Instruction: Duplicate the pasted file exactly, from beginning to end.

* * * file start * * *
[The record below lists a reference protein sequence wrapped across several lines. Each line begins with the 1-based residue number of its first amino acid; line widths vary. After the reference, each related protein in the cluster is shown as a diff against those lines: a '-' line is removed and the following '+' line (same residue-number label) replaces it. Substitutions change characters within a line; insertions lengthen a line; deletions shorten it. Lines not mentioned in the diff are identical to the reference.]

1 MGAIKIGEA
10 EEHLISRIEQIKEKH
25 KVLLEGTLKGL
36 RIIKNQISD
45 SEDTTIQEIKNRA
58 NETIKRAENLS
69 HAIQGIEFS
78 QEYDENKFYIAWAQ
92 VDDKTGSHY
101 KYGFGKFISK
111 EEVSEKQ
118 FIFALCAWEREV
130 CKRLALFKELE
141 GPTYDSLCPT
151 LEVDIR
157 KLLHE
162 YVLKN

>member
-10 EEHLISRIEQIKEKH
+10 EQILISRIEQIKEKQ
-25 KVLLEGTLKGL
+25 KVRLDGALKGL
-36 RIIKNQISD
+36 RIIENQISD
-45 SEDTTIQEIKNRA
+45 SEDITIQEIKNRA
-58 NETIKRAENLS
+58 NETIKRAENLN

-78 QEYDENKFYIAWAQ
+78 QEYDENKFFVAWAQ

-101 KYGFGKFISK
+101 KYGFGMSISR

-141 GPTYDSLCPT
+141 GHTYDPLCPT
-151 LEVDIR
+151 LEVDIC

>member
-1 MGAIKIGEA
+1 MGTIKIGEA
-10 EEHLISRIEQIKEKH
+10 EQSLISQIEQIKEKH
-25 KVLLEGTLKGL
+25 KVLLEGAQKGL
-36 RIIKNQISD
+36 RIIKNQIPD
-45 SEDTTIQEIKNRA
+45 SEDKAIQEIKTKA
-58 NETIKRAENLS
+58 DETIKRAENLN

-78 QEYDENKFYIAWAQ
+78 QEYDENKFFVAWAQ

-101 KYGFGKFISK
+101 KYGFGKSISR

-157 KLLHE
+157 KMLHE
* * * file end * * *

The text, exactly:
[The record below lists a reference protein sequence wrapped across several lines. Each line begins with the 1-based residue number of its first amino acid; line widths vary. After the reference, each related protein in the cluster is shown as a diff against those lines: a '-' line is removed and the following '+' line (same residue-number label) replaces it. Substitutions change characters within a line; insertions lengthen a line; deletions shorten it. Lines not mentioned in the diff are identical to the reference.]

1 MGAIKIGEA
10 EEHLISRIEQIKEKH
25 KVLLEGTLKGL
36 RIIKNQISD
45 SEDTTIQEIKNRA
58 NETIKRAENLS
69 HAIQGIEFS
78 QEYDENKFYIAWAQ
92 VDDKTGSHY
101 KYGFGKFISK
111 EEVSEKQ
118 FIFALCAWEREV
130 CKRLALFKELE
141 GPTYDSLCPT
151 LEVDIR
157 KLLHE
162 YVLKN

>member
-10 EEHLISRIEQIKEKH
+10 EQILISRIEQIKEKQ
-25 KVLLEGTLKGL
+25 KVRLDGALKGL
-36 RIIKNQISD
+36 RIIENQISD
-45 SEDTTIQEIKNRA
+45 SEDITIQEIKNRA
-58 NETIKRAENLS
+58 NETIKRAENLN

-78 QEYDENKFYIAWAQ
+78 QEYDENKFFVAWAQ

-101 KYGFGKFISK
+101 KYGFGMSISR

-141 GPTYDSLCPT
+141 GHTYDPLCPT
-151 LEVDIR
+151 LEVDIC

>member
-1 MGAIKIGEA
+1 MGTIKIGEA
-10 EEHLISRIEQIKEKH
+10 EQSLISQIEQIKEKH
-25 KVLLEGTLKGL
+25 KVLLEGAQKGL
-36 RIIKNQISD
+36 RIIKNQIPD
-45 SEDTTIQEIKNRA
+45 SEDKAIQEIKTKA
-58 NETIKRAENLS
+58 DETIKRAENLN

-78 QEYDENKFYIAWAQ
+78 QEYDENKFFVAWAQ

-101 KYGFGKFISK
+101 KYGFGKSISR

-157 KLLHE
+157 KMLHE